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Electronic Super Joy Platformer Game Review

Electronic Super Joy Platformer Game Review linux mac windows pc

#ElectronicSuperJoy is a #platformer for the PC, Mac and #Linux via Steam. Michael Todd Games developed and published the game and the design on the game was handled by both Michael Todd and Cassie Chui with the soundtrack composed by Envy. There are plans to port Electronic Super Joy to #iOS and #Android platforms in the future and it will be interesting to find out if the precision Super Joy requires can translate to a touchscreen. Electronic Super Joy is a platformer that harkens back to the difficulty of older NES and SNES platformers and requires a skillful hand.


Always a warrior on the front line, you lose nearly everything fighting battles to defend funky and rebellious brilliance and to defeat the pompous and evil. An arm is sacrificed for disco. Rock’n’roll demands an eye. Those legs that were so dear, they are nothing in grand scheme of putting DJ Deadly Skillz into a pine box. That evil wizard that you lost that sweet groove thing to without defeating, that was taken without compensation. Now it is time to get revenge for the grooves that will go unappreciated.


Popetastic, indeed.

The game’s story has a silly framework that pokes fun at the seriousness of most indie games. Electronic Super Joy does anything but take itself seriously. In the game, players come face to face with a murderous pope with a spaceship and other bizarre bosses that give away the light hearted nature of the game. This tone is in contrast to the visuals of the game, which feature heavy black sprites against technicolor worlds. It works to great effect. The best part of the writing is how various bits of story are delivered by townsfolk as the player runs past them creating a striking visual style. While not hugely substantive, the writing of the game succeeds through the fun tone permeating the game.


The platformer formula is not radically redefined in the game, which is not to say that Electronic Super Joy is contrived. Quite the opposite, despite using typical mechanics common in the genre like a ground pound and double jump, how the game uses those elements is clever. Not that it flips the concepts on their head because the smash is the only way to destroy enemies (and works by jumping then performing the action after) and a double jump is just that, an extra jump, but how it restricts the use of them throughout the game is interesting. The way Electronic Super Joy builds/layers these concepts is in a deliberate way that mirrors its gameplay ethos, which is making things as difficult as possible for the gamer. It gives and takes away these elements forcing the player to master some sort of zen style of platforming to answer the game’s various challenges. This game can be grueling and frustratingly difficult at times demanding that the player uses precision and timing in very controlled manners to make it through levels.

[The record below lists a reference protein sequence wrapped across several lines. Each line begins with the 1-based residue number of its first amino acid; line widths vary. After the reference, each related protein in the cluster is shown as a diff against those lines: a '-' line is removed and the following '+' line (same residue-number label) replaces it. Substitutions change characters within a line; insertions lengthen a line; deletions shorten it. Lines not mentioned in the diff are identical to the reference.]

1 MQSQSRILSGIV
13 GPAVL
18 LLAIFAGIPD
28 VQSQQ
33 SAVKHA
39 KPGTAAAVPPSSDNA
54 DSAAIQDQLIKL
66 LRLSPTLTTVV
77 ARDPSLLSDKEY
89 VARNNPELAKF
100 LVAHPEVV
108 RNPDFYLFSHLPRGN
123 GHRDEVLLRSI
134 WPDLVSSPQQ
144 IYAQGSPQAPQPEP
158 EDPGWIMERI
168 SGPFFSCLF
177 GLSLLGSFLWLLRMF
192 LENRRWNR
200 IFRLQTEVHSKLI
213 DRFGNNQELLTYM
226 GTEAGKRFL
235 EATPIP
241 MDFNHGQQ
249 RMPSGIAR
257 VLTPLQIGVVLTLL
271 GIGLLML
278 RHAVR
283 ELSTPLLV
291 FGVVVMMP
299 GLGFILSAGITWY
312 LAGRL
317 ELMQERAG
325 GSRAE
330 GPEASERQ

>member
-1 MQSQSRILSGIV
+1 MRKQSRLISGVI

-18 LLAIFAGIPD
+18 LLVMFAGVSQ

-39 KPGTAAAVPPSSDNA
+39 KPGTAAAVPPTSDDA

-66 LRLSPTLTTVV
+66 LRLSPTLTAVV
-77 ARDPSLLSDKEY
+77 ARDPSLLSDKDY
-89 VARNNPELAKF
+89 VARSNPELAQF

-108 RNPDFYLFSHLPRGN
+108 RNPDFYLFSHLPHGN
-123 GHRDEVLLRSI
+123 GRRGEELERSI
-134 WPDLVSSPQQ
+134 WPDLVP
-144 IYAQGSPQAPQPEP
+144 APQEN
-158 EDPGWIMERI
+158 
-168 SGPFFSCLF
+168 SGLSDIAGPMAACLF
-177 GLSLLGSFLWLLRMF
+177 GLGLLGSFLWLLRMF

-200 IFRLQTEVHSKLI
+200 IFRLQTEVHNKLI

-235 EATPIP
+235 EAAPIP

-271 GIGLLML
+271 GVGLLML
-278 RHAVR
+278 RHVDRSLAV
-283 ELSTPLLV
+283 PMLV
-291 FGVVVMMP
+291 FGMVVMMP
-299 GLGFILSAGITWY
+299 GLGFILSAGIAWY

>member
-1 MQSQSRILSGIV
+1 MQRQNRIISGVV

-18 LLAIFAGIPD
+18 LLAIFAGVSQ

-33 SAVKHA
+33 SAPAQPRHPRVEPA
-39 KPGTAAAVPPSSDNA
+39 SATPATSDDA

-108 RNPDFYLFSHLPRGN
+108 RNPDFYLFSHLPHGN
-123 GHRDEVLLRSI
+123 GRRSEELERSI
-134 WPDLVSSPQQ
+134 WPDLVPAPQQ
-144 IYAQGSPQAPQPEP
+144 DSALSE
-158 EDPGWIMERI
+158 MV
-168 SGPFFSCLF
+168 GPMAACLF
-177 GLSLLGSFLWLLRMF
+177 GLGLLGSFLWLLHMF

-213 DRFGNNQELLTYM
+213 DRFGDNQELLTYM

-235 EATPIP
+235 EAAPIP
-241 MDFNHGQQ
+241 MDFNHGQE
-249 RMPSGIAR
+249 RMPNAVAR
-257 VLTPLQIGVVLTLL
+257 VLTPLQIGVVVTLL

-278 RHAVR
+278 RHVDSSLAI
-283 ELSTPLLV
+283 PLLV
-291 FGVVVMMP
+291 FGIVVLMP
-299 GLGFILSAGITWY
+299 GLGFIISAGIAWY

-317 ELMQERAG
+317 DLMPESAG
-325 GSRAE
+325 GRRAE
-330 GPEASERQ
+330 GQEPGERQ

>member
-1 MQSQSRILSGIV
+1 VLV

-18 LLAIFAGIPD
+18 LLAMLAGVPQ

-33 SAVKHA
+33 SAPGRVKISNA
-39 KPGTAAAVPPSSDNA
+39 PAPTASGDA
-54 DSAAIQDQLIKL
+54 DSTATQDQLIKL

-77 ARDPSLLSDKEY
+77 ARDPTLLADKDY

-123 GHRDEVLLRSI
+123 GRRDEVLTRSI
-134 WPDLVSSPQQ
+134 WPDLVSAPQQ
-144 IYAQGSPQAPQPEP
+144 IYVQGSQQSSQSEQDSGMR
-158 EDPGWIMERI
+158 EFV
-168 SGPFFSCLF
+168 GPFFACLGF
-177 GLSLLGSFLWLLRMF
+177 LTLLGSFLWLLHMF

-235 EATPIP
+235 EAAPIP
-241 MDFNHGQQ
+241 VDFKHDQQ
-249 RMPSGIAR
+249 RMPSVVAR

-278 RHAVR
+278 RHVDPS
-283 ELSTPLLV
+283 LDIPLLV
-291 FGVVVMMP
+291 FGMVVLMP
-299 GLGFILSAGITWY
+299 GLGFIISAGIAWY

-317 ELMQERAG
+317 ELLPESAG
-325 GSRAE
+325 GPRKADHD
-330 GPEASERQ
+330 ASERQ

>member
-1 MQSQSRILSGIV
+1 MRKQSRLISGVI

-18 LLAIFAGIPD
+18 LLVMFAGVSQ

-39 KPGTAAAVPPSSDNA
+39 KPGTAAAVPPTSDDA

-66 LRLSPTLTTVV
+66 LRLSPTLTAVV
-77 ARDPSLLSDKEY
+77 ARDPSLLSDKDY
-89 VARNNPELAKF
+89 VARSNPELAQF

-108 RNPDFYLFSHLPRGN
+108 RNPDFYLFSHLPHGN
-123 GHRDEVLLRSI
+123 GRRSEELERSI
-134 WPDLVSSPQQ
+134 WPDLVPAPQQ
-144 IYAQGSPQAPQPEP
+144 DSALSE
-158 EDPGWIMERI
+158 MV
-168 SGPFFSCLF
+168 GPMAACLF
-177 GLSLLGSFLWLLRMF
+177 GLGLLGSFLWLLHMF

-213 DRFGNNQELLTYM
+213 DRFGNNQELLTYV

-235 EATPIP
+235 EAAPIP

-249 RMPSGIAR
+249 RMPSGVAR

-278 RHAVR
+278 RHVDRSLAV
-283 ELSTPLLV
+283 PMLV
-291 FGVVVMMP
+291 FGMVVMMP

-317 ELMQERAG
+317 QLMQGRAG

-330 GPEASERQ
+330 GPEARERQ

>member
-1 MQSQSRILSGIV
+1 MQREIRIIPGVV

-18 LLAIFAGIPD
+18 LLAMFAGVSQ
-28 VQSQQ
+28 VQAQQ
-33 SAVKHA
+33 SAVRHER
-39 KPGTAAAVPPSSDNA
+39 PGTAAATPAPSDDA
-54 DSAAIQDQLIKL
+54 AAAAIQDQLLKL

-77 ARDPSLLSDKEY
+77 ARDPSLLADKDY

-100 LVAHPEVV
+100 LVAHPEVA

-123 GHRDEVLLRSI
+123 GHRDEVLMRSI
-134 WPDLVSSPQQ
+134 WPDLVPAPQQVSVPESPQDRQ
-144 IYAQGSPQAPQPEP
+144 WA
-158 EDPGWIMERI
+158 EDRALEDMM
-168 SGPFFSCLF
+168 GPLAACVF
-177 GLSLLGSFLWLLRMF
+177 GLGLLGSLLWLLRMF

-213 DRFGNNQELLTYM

Character building is hugely important.

Level design in the game is great and creates some clever and tough platforming challenges and sets up a definite difficulty curve to the game. The way the game mixes enemies, missiles, platforming traps and lasers is smart. Certain levels are so difficult and weird like a level with no check points and inverted gravity that requires a perfect run that make the game standout outside the rewarding difficulty. The boss fights unfold over several levels and they are always either a break from the formula in a cool way or difficult as hell, but they are nice ways to cap off the various worlds. Electronic Super Joy melds its specific gameplay style with its music in such a way that it creates an extremely cool experience.



Molly sunrise.

The visual style for the game has two layers, the sprites/platforms and the backgrounds. Each uses its own visual themes that look great. The sprites and platforms and enemies all have a black and white theme that is reminiscent of the dark and brooding mood that Limbo set with its protagonist and creatures (adding to the indie commentary level the game seems to run on). These black and white elements are livened up and contrasted by vibrant and vivid color backgrounds with effects that will overload the senses. The color backgrounds change depending on level and world and the color palette/hue adds interesting effects to the sprites and foregrounds. In motion, every thing has a dizzying effect that creates a strong visual style. What congeals the entire game into something hugely compelling is the amazing soundtrack. The great electronic tunes from enV creates a great pace and flow for the game’s platforming. Experiencing how the music works with the platforming, visual effects and colors is what makes this game work well.


Electronic Super Joy is a difficult and fun platformer that does plenty of good things to distinguish itself among the bloated genre. It requires a level of skill from players, but rewards them with cool visuals, excellent music and smart challenges. The game has all the strong elements of an exceedingly difficult platformer without the arbitrary jerkiness that they sometimes fall into. The soundtrack is incredible and works so well with the visuals, gameplay and style of the game that playing through the game’s various levels seems like the best trip ever at an EDM festival with lasers and tons of molly.

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